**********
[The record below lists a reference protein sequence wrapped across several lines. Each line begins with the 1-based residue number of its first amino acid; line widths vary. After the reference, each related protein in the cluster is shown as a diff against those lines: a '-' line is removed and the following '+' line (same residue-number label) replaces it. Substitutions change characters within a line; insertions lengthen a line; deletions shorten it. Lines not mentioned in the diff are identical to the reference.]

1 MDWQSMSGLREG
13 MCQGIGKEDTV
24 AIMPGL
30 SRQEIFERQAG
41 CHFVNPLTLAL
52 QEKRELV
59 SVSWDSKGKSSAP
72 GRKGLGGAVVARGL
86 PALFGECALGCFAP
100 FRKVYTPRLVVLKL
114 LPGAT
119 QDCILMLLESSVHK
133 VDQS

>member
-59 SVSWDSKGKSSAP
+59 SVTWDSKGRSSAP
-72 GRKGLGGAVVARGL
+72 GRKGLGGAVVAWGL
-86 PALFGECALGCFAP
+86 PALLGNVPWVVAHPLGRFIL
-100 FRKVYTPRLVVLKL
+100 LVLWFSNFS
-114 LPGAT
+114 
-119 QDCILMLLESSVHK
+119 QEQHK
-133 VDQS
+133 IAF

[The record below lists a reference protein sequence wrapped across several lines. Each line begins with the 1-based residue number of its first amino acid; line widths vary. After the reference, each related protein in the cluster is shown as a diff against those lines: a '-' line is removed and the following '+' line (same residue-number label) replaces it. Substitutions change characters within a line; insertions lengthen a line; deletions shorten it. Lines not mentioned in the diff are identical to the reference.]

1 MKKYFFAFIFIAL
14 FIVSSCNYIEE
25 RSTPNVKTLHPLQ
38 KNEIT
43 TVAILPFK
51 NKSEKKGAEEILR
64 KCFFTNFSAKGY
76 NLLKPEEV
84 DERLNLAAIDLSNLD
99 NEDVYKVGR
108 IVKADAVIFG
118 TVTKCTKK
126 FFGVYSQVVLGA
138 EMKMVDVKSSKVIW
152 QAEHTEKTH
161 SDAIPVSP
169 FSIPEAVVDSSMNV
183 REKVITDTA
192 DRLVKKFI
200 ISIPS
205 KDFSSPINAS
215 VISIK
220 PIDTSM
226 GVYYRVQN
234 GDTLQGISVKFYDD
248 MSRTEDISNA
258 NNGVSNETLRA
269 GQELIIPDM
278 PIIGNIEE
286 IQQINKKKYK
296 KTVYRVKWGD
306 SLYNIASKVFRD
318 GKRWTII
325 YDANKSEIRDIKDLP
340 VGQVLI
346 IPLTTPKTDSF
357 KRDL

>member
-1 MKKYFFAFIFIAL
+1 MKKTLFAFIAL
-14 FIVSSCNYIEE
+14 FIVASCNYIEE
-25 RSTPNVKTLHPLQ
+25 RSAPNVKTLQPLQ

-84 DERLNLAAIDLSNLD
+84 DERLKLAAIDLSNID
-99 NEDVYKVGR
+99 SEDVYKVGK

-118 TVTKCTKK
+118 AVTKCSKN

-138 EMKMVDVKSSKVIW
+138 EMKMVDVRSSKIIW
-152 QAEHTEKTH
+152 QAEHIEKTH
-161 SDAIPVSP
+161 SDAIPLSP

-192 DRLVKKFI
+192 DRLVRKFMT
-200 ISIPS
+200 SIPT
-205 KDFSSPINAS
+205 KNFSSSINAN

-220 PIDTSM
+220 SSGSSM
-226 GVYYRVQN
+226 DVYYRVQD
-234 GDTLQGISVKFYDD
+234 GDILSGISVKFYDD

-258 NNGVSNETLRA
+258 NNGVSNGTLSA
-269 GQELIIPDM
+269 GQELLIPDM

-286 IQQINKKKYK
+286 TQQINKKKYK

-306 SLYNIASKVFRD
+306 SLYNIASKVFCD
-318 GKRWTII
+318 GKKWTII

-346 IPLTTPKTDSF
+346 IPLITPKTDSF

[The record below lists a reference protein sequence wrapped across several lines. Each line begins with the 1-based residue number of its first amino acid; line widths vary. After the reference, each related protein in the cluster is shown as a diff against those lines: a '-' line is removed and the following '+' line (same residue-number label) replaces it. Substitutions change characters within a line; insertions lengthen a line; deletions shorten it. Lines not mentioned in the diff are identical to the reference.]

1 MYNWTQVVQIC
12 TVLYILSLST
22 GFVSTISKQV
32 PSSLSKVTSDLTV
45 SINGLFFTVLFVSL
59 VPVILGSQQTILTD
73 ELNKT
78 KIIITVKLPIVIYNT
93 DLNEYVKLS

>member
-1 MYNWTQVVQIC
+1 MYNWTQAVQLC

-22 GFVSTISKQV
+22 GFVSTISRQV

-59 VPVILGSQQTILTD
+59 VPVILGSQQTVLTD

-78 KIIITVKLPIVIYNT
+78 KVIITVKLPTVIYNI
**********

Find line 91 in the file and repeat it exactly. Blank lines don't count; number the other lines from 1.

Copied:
-205 KDFSSPINAS